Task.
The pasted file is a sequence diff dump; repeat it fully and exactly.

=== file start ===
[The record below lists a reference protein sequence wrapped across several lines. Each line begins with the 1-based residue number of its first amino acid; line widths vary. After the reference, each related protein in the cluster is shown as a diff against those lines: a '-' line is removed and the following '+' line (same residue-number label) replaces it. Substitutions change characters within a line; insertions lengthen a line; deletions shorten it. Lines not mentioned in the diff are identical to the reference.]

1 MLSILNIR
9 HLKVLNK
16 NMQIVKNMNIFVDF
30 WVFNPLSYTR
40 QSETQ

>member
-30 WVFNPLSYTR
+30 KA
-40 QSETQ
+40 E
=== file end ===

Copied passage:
[The record below lists a reference protein sequence wrapped across several lines. Each line begins with the 1-based residue number of its first amino acid; line widths vary. After the reference, each related protein in the cluster is shown as a diff against those lines: a '-' line is removed and the following '+' line (same residue-number label) replaces it. Substitutions change characters within a line; insertions lengthen a line; deletions shorten it. Lines not mentioned in the diff are identical to the reference.]

1 MLSILNIR
9 HLKVLNK
16 NMQIVKNMNIFVDF
30 WVFNPLSYTR
40 QSETQ

>member
-30 WVFNPLSYTR
+30 KA
-40 QSETQ
+40 E